The filling of the Grand Ethiopian Renaissance Dam (GERD)’s reservoir will lead to a “prolonged drought in Egypt”, Cairo’s irrigation minister warned yesterday.
“Egypt relies on the Nile River for 95 per cent of its freshwater,” Mohamed Abdel Atti told MBC, stressing that his country was “mostly concerned about dealing with drought, prolonged drought and dry years.”
Abdel Atti added that his country had offered a number of technical solutions that would enable Ethiopia to “produce 80 per cent of the dam’s total power capacity in the most severe cases of drought.”
Egypt last week called on the United Nations Security Council to intervene to urge Ethiopia to conclude a fair agreement on the dam and refrain from taking unilateral action by filling its reservoir, after the latest round of talks failed to reach a deal.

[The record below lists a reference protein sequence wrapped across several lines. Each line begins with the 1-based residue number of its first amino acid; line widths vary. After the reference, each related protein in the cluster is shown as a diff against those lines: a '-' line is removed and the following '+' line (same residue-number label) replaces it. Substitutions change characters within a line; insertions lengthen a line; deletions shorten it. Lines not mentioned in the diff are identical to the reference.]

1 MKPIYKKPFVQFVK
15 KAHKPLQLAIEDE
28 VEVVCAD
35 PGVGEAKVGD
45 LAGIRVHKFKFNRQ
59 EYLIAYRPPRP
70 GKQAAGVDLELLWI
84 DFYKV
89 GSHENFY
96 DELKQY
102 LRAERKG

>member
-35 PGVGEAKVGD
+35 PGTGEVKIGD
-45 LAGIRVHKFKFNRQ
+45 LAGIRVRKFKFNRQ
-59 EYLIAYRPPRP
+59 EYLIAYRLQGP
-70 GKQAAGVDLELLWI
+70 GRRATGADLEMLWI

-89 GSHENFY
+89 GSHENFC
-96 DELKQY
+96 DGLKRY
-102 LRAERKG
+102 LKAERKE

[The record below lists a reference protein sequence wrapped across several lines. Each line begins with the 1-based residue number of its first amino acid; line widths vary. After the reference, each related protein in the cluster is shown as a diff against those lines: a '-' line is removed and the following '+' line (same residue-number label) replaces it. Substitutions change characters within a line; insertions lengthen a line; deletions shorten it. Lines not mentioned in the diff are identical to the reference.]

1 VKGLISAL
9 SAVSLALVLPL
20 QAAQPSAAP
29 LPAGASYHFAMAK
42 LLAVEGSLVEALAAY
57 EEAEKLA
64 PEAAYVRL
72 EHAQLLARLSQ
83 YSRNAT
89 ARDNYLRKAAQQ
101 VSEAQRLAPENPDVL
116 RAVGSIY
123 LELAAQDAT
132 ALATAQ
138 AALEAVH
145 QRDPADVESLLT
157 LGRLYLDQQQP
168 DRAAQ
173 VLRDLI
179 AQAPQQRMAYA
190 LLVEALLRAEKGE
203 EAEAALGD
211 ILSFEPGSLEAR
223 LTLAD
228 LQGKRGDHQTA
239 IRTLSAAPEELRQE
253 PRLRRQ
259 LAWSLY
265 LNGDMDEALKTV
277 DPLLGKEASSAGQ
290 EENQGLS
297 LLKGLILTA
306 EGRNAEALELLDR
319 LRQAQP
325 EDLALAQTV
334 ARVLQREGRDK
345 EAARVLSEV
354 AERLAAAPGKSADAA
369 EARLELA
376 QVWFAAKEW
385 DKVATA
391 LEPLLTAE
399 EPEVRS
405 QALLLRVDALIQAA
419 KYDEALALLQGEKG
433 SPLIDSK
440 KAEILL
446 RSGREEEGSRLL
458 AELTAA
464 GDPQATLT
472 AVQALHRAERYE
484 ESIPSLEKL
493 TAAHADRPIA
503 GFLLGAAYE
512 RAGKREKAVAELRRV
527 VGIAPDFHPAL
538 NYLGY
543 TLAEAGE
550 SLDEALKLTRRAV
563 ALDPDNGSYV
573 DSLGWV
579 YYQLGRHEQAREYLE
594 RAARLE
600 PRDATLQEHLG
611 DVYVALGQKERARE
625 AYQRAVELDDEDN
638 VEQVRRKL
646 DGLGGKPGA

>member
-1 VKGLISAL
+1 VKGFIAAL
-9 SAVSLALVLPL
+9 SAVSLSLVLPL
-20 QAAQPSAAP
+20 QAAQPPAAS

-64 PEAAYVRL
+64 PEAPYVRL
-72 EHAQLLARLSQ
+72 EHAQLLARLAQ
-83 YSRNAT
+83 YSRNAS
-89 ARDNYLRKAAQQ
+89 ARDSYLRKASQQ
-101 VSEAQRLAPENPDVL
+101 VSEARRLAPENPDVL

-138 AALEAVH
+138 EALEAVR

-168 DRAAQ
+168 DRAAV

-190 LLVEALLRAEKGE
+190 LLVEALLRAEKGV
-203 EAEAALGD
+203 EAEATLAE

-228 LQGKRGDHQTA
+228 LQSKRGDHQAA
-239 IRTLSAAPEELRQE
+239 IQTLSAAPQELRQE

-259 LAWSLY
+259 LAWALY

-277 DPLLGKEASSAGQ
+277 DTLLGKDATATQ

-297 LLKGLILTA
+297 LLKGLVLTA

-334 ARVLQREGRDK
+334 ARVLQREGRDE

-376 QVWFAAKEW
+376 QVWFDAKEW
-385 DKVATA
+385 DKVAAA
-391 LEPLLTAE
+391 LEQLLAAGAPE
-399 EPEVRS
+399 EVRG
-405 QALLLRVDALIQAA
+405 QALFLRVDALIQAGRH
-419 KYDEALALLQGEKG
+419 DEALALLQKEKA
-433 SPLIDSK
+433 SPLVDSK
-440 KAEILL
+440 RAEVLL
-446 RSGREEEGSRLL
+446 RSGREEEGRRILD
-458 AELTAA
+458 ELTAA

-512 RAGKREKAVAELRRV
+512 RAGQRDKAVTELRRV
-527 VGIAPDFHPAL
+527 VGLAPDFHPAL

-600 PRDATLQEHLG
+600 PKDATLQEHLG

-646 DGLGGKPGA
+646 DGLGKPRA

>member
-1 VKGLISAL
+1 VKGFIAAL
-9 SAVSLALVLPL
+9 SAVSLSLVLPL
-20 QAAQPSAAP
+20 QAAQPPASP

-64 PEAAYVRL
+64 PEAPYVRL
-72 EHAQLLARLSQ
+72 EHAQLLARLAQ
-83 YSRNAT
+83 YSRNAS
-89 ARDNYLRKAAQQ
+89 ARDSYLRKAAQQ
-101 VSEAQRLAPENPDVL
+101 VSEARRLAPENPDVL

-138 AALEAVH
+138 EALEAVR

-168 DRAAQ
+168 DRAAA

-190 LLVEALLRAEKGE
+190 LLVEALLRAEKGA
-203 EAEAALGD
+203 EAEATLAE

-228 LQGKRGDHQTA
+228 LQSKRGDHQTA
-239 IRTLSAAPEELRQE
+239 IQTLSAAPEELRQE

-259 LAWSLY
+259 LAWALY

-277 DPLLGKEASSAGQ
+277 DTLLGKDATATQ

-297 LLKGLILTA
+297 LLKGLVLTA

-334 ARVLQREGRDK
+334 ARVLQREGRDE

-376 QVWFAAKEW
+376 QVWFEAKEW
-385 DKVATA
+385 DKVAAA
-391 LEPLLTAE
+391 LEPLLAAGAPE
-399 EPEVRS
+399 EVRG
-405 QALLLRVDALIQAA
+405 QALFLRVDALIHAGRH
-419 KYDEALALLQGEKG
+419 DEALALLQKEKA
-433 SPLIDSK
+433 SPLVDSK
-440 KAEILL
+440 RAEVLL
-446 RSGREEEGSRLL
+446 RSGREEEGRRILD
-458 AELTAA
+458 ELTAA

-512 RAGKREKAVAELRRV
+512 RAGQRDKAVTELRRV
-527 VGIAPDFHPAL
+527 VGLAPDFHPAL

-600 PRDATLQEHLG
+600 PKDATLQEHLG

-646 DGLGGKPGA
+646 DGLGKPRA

Ethiopia has said it will begin filling the reservoir when the rainy season begins in July “with or without an agreement”.
The dam is the centrepiece in Ethiopia’s bid to become Africa’s biggest power exporter, but has sparked concerns in Cairo that Egypt’s already scarce supplies of Nile waters, on which its population of more than 100 million people is almost entirely dependent, would be further restricted.